1 cup grated pumpkin
1 egg, lightly whisked
2 tbsp sweet chilli sauce
1 tbsp fish sauce
0-2 tbsp Thai red curry paste (NOTE: To appease everyone in my household, I skip the paste, to keep them blander for Miss F – then I add extra toppings in the wraps for adults. But if your whole family likes spice then add in some paste – it’s yum.)

To serve: Store bought wraps of your choice, spinach leaves, grated carrot, coriander, sweet chilli sauce.

Preheat the oven to 180C. Line two baking trays with baking paper.

Pop the mince into a large mixing bowl.

Use a mini food processor to whizz up the breadcrumbs, garlic and lemon grass/rind. Tip into the bowl.

Blitz the spring onion, add to the bowl and repeat with the bamboo shoots. Also add in the pumpkin (you can blitz it, but I actually prefer the texture of it grated) and the egg and all the sauces/pastes.

Wear kitchen gloves and use your hands to combine everything really well. Note that the mixture is SLOPPY! It will firm up during cooking. Form small patties, or long ‘chicken tender’ shapes and place on the tray.

Spray with cooking oil and bake for 20 minutes. Remove and carefully turn over. Spray with more oil and cook for another 15-20 minutes until cooked through (break one open and check that the mince is no longer pink).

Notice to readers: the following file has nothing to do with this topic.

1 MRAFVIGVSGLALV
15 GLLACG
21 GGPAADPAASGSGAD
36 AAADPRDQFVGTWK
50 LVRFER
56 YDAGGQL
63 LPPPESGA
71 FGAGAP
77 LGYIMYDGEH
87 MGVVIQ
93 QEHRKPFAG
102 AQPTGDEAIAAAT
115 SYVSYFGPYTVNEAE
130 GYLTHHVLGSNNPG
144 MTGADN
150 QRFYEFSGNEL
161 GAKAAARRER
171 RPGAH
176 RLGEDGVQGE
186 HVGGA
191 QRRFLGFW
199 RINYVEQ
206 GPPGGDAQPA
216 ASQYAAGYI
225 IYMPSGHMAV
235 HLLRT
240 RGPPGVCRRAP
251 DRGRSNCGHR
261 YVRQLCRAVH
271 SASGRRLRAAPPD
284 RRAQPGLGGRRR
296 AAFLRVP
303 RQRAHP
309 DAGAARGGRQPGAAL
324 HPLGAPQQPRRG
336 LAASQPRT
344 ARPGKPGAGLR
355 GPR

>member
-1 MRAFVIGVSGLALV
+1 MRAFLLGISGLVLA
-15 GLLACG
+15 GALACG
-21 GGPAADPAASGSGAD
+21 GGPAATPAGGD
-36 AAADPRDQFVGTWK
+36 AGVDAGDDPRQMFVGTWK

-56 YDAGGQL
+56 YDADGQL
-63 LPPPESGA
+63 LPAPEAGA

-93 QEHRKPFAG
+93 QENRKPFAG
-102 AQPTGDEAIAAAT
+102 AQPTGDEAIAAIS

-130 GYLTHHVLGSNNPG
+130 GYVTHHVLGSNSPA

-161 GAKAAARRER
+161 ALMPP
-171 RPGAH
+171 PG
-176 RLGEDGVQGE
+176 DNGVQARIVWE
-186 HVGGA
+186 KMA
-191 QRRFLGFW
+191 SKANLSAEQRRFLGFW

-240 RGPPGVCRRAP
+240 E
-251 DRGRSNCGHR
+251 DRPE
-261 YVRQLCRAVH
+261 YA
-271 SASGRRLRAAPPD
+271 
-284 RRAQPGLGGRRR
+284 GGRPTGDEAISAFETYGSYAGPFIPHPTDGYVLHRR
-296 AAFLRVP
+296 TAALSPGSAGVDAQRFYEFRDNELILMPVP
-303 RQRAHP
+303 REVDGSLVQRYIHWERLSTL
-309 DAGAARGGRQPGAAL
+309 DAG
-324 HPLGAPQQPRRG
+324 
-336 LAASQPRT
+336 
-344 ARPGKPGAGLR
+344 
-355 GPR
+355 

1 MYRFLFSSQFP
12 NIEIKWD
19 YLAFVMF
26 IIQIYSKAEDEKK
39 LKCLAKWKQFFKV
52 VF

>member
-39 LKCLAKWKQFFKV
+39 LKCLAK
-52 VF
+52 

Serve with salad on wraps, with an extra dollop of sweet chilli sauce and lashings of coriander for the adults.

Serves 2 adults and 3 kids.

USE LEFTOVERS THE NEXT DAY... make a lunch salad with bits of chicken patties, spinach, carrot, fennel, avocado, sesame seeds and a sprinkle of brown vinegar - I just ate it and IT WAS DELICIOUS.

USE LEFTOVERS THE NEXT DAY… make a lunch salad with bits of chicken patties, spinach, carrot, fennel, avocado, sesame seeds and a sprinkle of brown vinegar – I just ate it and IT WAS DELICIOUS.


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Movin’ right along (ba da bum ba da bum)

How does your family go on road trips? The VS family loves a trip to the country and after years of travelling a couple of hours to visit grandparents, the kids are pretty awesome in the car. No screens, they each pack a bag of things to do, and good tunes are essential to make the trip more interesting (and distract them from whatever argument they’re having).